How the NFL Draft works: 2019 for Dummies
March 20, 2019
Photo by swimfinfan/ CC BY-SA 2.0
The NFL draft is huge in America, and rightly so, as it sees the very best college football players become professionals in the NFL. This year it will be held between the 25th and 27th of April. For the college players involved, getting picked in the draft and signed to a professional team can often be an emotional event filled with tears and joy and it’s a life-changing experience for many of those players
At first glance, the NFL draft process seems pretty complicated. If you look at the official guidebook explanation of how they decide which team picks first without prior knowledge of the game you will most likely be at a loss. Here’s a small example:
“The Principal Draft order shall be determined in each round by the reverse order of each club’s won-lost-tied standing in the previous regular season and postseason”.
Now just what does that even mean? Let’s break it down for anyone looking to get a basic understanding of how the process works.
What is the Draft?
The NFL draft is a two-day event held once a year in April, and it’s all about teams picking the best players they can from a talent pool of this year’s most outstanding college football players. It has seven rounds, with each of the 32 clubs in the league receiving one pick in each round.
The draft is one of three ways teams in the NFL can develop their player roster, the other two being free-agent signings, and trading players with other teams. A free agent is simply a player whose current contract has expired, making them eligible to sign with another team.
Who picks first?
A team’s position in the draft is decided by their record for the previous season but in reverse. This means that the team with the worst record gets first pick, and the Super Bowl champion gets last pick. This helps even out the field, making sure the competition stays fierce. If two teams share the same record it can essentially come down to a coin toss when deciding who goes first.
The teams usually have a good idea beforehand of who they would like to draft, with scouts and coaches assessing the skills of the best college players months and sometimes years in advance of the draft. Teams make a wish list of who they would like to draft, and then also make alternative selections from the eligible college players.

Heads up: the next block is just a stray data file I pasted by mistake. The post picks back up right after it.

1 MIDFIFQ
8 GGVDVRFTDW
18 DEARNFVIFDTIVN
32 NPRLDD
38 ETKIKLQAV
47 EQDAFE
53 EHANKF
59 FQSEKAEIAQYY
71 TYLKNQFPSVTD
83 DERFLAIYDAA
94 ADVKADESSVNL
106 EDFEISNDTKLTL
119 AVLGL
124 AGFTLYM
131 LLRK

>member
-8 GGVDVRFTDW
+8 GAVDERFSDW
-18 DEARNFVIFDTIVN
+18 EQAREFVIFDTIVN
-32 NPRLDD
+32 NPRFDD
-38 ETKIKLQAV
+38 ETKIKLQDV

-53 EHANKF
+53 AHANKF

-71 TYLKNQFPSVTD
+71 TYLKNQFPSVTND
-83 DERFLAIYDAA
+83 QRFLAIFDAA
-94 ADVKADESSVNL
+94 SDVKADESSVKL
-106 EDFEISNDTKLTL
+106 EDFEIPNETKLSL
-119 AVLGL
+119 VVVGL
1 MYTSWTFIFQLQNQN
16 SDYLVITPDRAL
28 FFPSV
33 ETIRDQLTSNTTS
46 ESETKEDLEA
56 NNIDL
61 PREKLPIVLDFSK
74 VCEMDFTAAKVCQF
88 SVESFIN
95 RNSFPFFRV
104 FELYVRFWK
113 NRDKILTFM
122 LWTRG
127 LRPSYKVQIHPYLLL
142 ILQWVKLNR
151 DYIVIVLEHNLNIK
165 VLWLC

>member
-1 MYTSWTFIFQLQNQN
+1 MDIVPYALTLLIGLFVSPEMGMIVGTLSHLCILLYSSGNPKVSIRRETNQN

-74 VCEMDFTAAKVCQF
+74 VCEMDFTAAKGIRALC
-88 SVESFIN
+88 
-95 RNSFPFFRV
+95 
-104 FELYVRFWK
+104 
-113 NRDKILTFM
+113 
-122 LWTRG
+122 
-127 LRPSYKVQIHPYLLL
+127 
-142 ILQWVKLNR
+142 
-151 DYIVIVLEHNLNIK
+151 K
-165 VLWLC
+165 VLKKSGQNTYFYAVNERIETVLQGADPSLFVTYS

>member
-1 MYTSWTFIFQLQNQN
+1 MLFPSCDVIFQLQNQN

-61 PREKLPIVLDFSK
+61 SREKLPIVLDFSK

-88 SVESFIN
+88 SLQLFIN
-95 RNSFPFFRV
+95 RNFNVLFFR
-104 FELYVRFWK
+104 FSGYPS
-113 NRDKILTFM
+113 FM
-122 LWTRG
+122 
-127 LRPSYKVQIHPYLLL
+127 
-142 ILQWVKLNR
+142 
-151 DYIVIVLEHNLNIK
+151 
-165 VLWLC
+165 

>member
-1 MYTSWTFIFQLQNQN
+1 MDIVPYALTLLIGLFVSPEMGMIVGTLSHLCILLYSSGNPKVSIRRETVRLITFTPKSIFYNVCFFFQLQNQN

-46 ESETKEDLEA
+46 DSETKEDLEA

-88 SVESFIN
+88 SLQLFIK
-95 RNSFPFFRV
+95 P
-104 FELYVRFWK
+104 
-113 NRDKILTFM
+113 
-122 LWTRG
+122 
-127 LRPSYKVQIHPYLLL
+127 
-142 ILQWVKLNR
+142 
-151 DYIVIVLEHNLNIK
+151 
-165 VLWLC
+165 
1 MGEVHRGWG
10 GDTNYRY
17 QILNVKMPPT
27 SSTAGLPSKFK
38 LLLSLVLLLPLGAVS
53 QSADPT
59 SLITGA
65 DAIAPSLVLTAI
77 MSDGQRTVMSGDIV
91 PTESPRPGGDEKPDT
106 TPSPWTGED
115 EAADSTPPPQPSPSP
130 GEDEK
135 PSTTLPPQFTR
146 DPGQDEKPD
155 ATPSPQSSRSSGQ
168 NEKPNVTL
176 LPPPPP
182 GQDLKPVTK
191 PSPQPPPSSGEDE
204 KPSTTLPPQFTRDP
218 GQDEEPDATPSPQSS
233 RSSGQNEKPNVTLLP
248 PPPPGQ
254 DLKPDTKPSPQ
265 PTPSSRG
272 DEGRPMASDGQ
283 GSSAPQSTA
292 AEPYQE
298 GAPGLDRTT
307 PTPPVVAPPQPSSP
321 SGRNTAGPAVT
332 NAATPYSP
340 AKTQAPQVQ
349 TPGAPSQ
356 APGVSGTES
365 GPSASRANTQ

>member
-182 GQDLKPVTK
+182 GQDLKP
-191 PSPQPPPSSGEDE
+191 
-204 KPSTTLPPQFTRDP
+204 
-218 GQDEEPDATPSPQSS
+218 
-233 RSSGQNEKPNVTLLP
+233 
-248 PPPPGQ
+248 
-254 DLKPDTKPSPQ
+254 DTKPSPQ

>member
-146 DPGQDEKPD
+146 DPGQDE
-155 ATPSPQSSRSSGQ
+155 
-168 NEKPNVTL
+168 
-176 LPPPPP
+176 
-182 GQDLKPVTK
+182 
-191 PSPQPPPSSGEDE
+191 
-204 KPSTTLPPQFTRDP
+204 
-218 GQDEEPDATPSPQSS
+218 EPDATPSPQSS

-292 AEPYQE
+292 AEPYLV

Photo by swimfinfan/ CC BY-SA 2.0
The Players: First and Last
The first pick is almost always the winner of the Heisman trophy, an annual award given to the most outstanding player in college football. This year it was Kyler Murray. The last player picked is given the title Mr. Irrelevant and presented with the Lowsman trophy. This may sound mean but remember that this player still goes pro, with millions of young Americans wishing they were in his shoes. Mr. Irrelevant is also the only player to have a formal celebration thrown in his honour. He is flown to California, goes to Disneyland, participates in golf tournaments and gets paraded in Newport Beach.
Photo by ScottyMo1/ CC BY-SA 4.0
Heisman trophy winner Kyler Murray is unsurprisingly expected to be the first pick this year, with all the odds pointing to him getting snapped up by the Arizona Cardinals. They have the No. 1 pick in this year’s draft by merit of having the worst record in the previous season.
Some teams who are early in the picking order will have already determined their first-round selection well before the draft actually begins, and have negotiated contract terms with the player. In these cases, the draft is simply a formality where the player signs on the dotted line. Sometimes a team who has already determined their pick will see that player drafted by another team, which is why the teams have alternate picks.
It’s all about hope.
Getting picked in the draft is a huge thing for the college players. Players can get signing bonuses in the millions of dollars, and get nationwide recognition. It’s an affirmation that they are among the best of the best. There are millions of high-school football players in America, and less that one in seventeen of them graduates even into to college football. Then fewer still make the cut for the NFL draft. On draft day players who have declared themselves eligible for the draft will be crowding their living rooms with family and friends, with fingers crossed, hoping that their lives will be changed forever.